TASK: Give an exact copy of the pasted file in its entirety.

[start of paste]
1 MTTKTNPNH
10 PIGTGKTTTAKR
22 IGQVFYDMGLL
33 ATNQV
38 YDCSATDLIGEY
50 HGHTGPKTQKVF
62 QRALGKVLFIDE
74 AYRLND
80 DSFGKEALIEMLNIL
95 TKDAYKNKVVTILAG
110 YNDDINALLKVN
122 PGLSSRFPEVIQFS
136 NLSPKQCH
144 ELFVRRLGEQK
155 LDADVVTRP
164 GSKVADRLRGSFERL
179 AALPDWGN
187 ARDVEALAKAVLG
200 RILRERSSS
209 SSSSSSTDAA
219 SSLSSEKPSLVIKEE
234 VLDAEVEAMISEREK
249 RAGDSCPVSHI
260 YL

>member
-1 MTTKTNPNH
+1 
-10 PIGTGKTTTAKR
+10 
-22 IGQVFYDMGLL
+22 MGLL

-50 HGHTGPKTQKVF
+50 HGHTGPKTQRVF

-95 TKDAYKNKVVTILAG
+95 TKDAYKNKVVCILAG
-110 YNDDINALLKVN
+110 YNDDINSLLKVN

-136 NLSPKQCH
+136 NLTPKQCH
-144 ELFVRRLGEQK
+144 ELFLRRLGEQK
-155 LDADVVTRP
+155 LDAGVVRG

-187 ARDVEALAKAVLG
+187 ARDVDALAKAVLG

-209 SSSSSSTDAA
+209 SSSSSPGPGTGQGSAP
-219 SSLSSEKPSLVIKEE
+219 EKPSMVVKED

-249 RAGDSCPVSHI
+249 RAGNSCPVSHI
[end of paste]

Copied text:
1 MTTKTNPNH
10 PIGTGKTTTAKR
22 IGQVFYDMGLL
33 ATNQV
38 YDCSATDLIGEY
50 HGHTGPKTQKVF
62 QRALGKVLFIDE
74 AYRLND
80 DSFGKEALIEMLNIL
95 TKDAYKNKVVTILAG
110 YNDDINALLKVN
122 PGLSSRFPEVIQFS
136 NLSPKQCH
144 ELFVRRLGEQK
155 LDADVVTRP
164 GSKVADRLRGSFERL
179 AALPDWGN
187 ARDVEALAKAVLG
200 RILRERSSS
209 SSSSSSTDAA
219 SSLSSEKPSLVIKEE
234 VLDAEVEAMISEREK
249 RAGDSCPVSHI
260 YL

>member
-1 MTTKTNPNH
+1 
-10 PIGTGKTTTAKR
+10 
-22 IGQVFYDMGLL
+22 MGLL

-50 HGHTGPKTQKVF
+50 HGHTGPKTQRVF

-95 TKDAYKNKVVTILAG
+95 TKDAYKNKVVCILAG
-110 YNDDINALLKVN
+110 YNDDINSLLKVN

-136 NLSPKQCH
+136 NLTPKQCH
-144 ELFVRRLGEQK
+144 ELFLRRLGEQK
-155 LDADVVTRP
+155 LDAGVVRG

-187 ARDVEALAKAVLG
+187 ARDVDALAKAVLG

-209 SSSSSSTDAA
+209 SSSSSPGPGTGQGSAP
-219 SSLSSEKPSLVIKEE
+219 EKPSMVVKED

-249 RAGDSCPVSHI
+249 RAGNSCPVSHI